Eau Claire County Board Chair Nick Smiar, right, speaks while County Administrator Kathryn Schauf looks on during the “State of the County” breakfast Friday morning at the Lismore. They discussed 2020 priorities and the importance of civility when working on potential solutions. View more photos at LeaderTelegramPhotos.com.

Area leaders laid out 2020 priorities for Eau Claire County and the importance of civility when working on potential solutions Friday morning.

During the annual State of the County breakfast hosted by the Eau Claire Area Chamber of Commerce, County Administrator Kathryn Schauf and County Board Chair Nick Smiar discussed how to improve three main areas this year: health and social services, transportation and public safety.

Through all the challenges and opportunities at the county level, Smiar mentioned the importance of transparency so residents know what is going on and what their roles are in providing those services.

Schauf said the county is hoping to further engage community members in discussions during a year full of opportunities and challenges.

“It is defining the way we want our community to look,” Schauf said. “We need the insights of all of our community partners.”

Schauf and Smiar presented a slideshow that focused on the three areas that make up most of the county’s budget: health and social services, transportation and public works, and public safety.

Health and social services

This area makes up about 37% of the county’s budget, the largest such percentage.

Schauf and Smiar presented information regarding abused and neglected children/vulnerable adults and behavioral health/crisis services/treatment court, the two areas that present the greatest financial pressure for the county Department of Human Services.

Schauf said it is important to work with families in their homes to obtain better outcomes at a lower cost.

Reports and referrals of children needing services has stayed fairly consistent in the last four years, as 2019 saw 1,342 total reports, 419 of which needed assessment. Those numbers in 2015 were 1,408 and 438, respectively.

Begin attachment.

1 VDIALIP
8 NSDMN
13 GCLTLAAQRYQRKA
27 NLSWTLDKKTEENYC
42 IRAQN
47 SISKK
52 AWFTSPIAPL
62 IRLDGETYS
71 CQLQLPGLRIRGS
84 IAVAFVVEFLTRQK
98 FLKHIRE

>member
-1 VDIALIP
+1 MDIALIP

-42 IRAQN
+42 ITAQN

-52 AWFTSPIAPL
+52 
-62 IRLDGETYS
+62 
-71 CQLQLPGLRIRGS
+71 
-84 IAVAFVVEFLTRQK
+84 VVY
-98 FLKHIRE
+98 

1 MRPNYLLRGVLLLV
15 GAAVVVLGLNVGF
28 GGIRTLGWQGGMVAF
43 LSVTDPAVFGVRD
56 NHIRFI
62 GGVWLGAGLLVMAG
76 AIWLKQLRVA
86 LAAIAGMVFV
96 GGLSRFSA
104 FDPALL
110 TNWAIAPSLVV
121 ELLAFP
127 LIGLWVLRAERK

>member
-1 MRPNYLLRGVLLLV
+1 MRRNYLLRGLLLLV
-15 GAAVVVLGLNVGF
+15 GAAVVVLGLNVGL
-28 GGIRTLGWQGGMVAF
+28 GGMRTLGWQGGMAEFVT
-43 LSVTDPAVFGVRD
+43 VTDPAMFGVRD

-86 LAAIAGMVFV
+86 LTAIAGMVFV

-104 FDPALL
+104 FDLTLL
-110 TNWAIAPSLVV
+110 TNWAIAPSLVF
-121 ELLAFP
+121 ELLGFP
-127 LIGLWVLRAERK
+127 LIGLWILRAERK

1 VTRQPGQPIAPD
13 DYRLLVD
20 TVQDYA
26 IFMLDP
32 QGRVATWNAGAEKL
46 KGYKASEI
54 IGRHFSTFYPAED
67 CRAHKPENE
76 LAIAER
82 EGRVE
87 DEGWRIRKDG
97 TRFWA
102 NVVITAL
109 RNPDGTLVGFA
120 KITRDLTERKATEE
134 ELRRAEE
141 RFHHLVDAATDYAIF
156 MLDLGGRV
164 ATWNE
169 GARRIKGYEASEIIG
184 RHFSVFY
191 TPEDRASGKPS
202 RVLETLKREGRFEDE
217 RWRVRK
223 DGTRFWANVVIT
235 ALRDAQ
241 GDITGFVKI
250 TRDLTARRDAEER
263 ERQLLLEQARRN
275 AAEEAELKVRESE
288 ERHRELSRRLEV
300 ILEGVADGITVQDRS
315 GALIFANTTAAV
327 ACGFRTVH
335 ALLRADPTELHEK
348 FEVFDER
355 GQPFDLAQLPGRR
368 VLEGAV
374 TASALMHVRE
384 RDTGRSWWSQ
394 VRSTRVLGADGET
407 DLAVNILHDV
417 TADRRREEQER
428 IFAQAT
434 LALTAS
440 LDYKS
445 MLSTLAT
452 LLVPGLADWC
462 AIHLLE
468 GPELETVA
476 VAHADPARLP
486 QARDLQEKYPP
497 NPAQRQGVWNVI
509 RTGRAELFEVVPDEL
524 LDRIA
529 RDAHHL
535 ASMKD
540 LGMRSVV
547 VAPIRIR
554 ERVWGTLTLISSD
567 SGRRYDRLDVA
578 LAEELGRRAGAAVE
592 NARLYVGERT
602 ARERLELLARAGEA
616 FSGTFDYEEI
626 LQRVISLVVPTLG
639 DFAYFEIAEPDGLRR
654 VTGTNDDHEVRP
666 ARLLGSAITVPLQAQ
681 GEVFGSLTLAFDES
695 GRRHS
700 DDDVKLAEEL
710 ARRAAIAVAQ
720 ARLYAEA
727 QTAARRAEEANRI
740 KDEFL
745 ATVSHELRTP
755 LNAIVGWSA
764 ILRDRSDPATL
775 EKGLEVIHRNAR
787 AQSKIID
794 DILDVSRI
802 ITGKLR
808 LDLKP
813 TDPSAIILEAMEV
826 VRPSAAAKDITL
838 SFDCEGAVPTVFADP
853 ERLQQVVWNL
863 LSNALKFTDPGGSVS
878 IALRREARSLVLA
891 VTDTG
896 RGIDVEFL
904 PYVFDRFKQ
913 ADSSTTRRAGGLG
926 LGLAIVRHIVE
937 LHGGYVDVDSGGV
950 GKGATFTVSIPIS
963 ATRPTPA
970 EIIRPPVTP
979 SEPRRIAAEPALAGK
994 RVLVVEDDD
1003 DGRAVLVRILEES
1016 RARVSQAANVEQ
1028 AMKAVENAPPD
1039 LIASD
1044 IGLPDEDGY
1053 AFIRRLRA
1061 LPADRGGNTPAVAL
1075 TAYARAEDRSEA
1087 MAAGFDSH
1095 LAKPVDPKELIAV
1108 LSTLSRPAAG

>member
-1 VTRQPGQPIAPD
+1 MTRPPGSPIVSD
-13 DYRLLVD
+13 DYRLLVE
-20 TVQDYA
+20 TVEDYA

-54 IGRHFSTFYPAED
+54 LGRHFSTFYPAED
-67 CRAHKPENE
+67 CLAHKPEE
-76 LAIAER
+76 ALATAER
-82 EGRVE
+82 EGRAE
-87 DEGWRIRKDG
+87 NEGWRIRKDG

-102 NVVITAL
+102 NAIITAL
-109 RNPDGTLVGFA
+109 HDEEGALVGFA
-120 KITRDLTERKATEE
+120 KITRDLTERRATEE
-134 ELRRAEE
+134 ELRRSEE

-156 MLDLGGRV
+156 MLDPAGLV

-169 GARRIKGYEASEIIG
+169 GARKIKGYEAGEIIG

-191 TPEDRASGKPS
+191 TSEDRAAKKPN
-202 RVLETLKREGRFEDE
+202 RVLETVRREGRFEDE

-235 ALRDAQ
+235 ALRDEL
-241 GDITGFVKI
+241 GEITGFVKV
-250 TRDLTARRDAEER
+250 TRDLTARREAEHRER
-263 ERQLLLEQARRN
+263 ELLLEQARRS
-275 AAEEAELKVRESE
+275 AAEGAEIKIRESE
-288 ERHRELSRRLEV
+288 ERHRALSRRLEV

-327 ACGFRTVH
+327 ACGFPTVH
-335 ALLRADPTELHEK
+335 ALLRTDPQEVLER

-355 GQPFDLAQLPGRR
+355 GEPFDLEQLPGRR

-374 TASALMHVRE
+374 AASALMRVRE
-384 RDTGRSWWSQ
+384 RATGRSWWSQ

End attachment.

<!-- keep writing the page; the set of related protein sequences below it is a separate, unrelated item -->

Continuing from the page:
Alternate care, which means placing children somewhere other than their home, has increased in recent years from 108 people and 2,894 days spent outside homes in 2015 to 149 people and 4,292 days in 2019.

Behavioral health means disorders like schizophrenia, bipolar and depression, which can be costly for individuals and area taxpayers.

“We have a lack of mental health services in this area,” Smiar said, noting the county is working to resolve that issue by working with several community partners.

According to the presentation, children in need of protective services and juveniles in need of protective services both decreased by more than 25% from 2018 to ‘19.


This area constituted around 26% of county expenses, mainly from road maintenance and snow removal.

Schauf mentioned the ongoing investment in improving county roads as evidenced by an increase in PASER rating. PASER has a system that rates pavement from 1 through 10, with roads between 5 and 6 being in fair condition. The county had a rating of 4.3 in 2007, 5.4 in 2015 and 5.9 in 2019. A rating at or above 6 means annual maintenance costs are lower than letting the roads degrade and making large changes.

The county must borrow money to maintain roadways, so Schauf said people must think about if they want to continue doing that going forward. She also mentioned the vehicle registration fee, commonly known as a wheel tax, is projected to provide about $2.4 million in annual funding toward road maintenance.

Smiar cited the Chippewa Valley Regional Airport as an example of cooperation between entities, since Eau Claire and Chippewa counties jointly operate the airport.

Public safety

This area composed about 17% of county expenses. The Eau Claire County Jail housed an average of 281 people total in 2019, a 6.24% decrease from 2018.

Most types of crimes were down, but the number of people with meth-related cases at the jail increased by 4.82% from 2018 to ‘19. As a result of meth challenges, Schauf said the jail could face increased capacity pressure.

Similarly, Smiar said law enforcement challenges today stem from people using meth and other serious drugs, which are more costly and time-consuming to deal with than alcohol, which was more common 10 to 15 years ago.

Like with social services, the presentation noted that 43% of the people county jail have mental health needs, an area Schauf said the county will work on in 2020.


Attendees also heard a presentation from Rob Karwath, national spokesperson for the Speak Your Peace Civility Project.

Speak Your Peace has nine tenets to help build a sense of community. They stem from “Today I will” statements. The nine areas are: pay attention; listen; be inclusive; do not gossip; show respect; be agreeable (open to compromise); apologize; give constructive criticism; and take responsibility.

Karwath said many communities are struggling with civility issues, which are largely a result of rapid, fundamental changes around areas like wages, immigration, racial and ethnic issues and family and workplace roles. Those changes can be frightening and difficult to adjust to.

“There’s no holding back change, no going back to the good old days, which maybe weren’t as good as we remember,” Karwath said.

Success comes from welcoming change and new ideas and coming up with new ideas to adapt, Karwath said. Community members should embrace change and see the benefits of working together, rather than being fearful or hesitant.

“Civility is the oil that keeps the machine of your county government running smoothly,” Karwath said.